Fostex T50rp Review – Modified DIY Headphones

Why make your own DIY modified Fostex T50rp Headphones?

The Fostex T50rp is one of these headphones that benefits immensely with a little user modding and can be tailored to the exact sound specification you require whether it be treble or bass.  It is a planar headphone which I won’t go into too much detail right now and may do a separate article on.  Orthodynamics are used in some of the world’s best-sounding headphones, particularly in Audeze’s LCD range to much fanfare.  What you get with the Fostex is that same technology in the driver in a package that when tweaked comes very very close to that of an LCD2 or LCD3.

Making my modified DIY Fostex T50rp Planar Magnetic Headphones

I have sets of this particular phone and have spent months tweaking to get it where I want.  

Naked Driver

Paxmate Cup

Cotton loaded Cups

80% closed bass ports

Loaded driver baffles (to add mass)

Shure 840 pads

V-Moda Cable

You can find more info on specific mods and their effects on the thread over at head-fi however these are the ones I have found to work best for me and giving sound very very close to my favorite the LCD in side by side comparison and measurements.

So what are the results of Modding the Fostex T50rp?

Fostex T50rp – Packaging – (7.5/10)

The Fostex comes in a branded cardboard box with little else other than the cable and cable jack.  Not bad but not stellar by any means.

Fostex T50rp – Looks and Build Quality – (9/10)

Personally, I think when you get the Shure 840 pads on these they are a very good-looking set of phones and are finished well headband adjustment is smooth but stays locked in tight.   They are rather large so you probably won’t want to wear them out and about, but they look and feel like a quality product.

Fostex T50rp – Isolation (8/10)

Semi-open design on these is never going to be the most isolated phone, they do leak a little noise but seeing as these are mainly for home listening to its really no problem, you can increase isolation by sealing over the vents however this drastically reduces the bass levels, I have it 80% closed so sound leakage is minimal.

Fostex T50rp – Comfort (9/10)

Stick a set of the 840 pads on and these are one extremely comfy set of cans, clamping force is just right and they are not as heavy as some of its wooden-clad morphodynamic brethren.

Fostex T50rp – Sound Quality (9.5/10)

In a word?  OUTSTANDING

Incredibly clear and spacious sounding 

Bass doesn’t boom from these it is controlled and of good quality, it hits as hard as it should and doesn’t overwhelm by bleeding into the higher ranges.  It has good speed in its attack and does not suffer with becoming muddy or flabby as some of its competitors do (especially compared to fashion headphones)  

Mids are strong here they don’t sit forward or anything but the way in which they are presented is very nice Rodrigo and Gabriela comes alive with these phones guitars being realistic and resonating nicely and I suspect this is due to there being quite a bit of air behind the driver even though it is closed cup.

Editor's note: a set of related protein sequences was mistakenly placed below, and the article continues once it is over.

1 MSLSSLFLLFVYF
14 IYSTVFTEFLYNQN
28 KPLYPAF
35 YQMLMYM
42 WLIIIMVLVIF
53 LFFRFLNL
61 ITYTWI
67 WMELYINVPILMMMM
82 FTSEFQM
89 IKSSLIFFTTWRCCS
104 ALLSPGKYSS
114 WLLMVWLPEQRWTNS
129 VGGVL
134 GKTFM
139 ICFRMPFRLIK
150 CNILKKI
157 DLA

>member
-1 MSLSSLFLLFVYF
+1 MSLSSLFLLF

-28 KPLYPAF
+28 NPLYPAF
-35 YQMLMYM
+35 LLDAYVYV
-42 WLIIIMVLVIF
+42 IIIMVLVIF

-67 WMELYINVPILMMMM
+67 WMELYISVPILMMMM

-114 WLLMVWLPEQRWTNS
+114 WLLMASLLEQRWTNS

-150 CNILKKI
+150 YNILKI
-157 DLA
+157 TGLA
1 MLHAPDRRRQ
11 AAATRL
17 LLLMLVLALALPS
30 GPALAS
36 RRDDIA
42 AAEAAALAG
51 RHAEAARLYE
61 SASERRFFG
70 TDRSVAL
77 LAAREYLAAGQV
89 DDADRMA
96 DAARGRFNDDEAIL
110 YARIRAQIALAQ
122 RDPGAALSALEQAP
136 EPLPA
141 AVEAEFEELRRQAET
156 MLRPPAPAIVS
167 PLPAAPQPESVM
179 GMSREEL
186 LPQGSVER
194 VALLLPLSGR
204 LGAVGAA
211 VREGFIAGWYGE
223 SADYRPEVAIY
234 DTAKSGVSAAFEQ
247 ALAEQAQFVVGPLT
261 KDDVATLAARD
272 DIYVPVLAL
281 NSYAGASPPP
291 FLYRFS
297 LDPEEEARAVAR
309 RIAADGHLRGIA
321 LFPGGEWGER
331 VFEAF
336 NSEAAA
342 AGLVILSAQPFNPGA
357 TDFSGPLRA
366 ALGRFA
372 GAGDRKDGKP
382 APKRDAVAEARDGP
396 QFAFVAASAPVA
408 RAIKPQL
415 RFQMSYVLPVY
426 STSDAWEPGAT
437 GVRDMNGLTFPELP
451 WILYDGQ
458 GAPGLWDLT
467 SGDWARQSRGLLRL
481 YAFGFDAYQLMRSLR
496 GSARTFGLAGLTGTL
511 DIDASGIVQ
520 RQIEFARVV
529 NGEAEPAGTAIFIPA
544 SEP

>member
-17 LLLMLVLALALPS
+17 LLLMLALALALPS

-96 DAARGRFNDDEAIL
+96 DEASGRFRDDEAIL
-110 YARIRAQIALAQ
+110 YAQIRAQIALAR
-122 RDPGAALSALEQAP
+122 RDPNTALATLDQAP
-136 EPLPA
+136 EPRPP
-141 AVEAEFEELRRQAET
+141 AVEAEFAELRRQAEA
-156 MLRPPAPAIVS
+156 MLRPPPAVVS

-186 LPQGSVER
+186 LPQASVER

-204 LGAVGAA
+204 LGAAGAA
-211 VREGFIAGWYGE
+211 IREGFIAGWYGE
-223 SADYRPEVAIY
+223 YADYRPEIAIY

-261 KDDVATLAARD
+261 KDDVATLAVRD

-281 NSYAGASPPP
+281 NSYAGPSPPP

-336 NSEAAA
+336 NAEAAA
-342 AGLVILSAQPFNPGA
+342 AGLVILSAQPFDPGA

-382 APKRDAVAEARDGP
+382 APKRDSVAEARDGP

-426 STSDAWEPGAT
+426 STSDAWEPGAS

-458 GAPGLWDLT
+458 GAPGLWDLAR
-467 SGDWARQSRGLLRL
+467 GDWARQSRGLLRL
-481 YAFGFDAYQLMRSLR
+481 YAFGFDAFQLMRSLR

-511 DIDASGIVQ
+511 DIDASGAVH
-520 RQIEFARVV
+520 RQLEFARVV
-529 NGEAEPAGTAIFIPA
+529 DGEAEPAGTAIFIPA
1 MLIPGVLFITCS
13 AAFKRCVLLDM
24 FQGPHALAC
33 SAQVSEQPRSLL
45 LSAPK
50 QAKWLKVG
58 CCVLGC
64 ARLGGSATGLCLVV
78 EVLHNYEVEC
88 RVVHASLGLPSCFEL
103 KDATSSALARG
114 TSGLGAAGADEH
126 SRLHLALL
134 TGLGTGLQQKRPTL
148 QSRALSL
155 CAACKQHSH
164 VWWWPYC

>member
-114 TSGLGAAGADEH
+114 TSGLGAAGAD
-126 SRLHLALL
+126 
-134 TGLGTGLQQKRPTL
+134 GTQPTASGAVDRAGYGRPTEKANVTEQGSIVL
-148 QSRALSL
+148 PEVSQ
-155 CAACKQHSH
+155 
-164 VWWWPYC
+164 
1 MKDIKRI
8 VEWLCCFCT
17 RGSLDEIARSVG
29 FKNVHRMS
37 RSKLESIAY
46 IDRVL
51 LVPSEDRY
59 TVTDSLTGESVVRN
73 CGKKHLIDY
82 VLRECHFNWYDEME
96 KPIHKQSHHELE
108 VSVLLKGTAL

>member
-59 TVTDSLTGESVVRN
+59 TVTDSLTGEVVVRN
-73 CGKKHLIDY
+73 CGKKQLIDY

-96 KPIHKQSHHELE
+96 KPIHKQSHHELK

Highs are also very good although in some cases case get just a tad too hot, for genres like rock and metal they sound great with cymbals crashing.  With Jazz, it is not the same though I found that this was the genre where you could seek out sibilance if you looked for it in certain trumpet sections.

One thing to note is that these headphones have excellent PRAT something that is often not talked about but when you hear it it is a great feature.  

On a final note, One should be reminded that the HD660 is 150ohm impedance which is getting into the higher realms.  You absolutely will need an amp to get the most out of these with possibly only the upcoming Fiio x3 or heavyweights like the Ibasso DX100 and Iriver AK100 being able to handle these out the headphone out. 

 

Fostex T50rp Headphones – CONCLUSION

At £30-£35 the HD-660 is a bargain, upgrade them with premium Beyer parts as the originals wear out then even more so  They aren’t going to take out +£100 Sennheisers or Beyers, etc but they get close to some in that price range.   In direct comparison with the Shure 440 (reviewed here: www.audiophileon.com/news/shure-srh-440-headphone-review)  I would take the HD660 any day for casual listening although for Studio use I would stick with the Shure’s.

At this price range, there are few headphones that perform so well, look so good, and have easily replaceable parts (even changing out the cable to a custom one is a 2-second job).  Anyone looking for a set of full-size circumaural under £70-£80 should definitely give thought to the Sennheiser 660.

Audiophile Onhttp://www.audiophileon.com
Audiophile On is a website dedicated to high-end audio products. With over 15 years as a reviewer, all articles are hand-written by one person to allow the comparison of products. Headphones, earphones, speakers, amplifiers, or DAC's we cover here.

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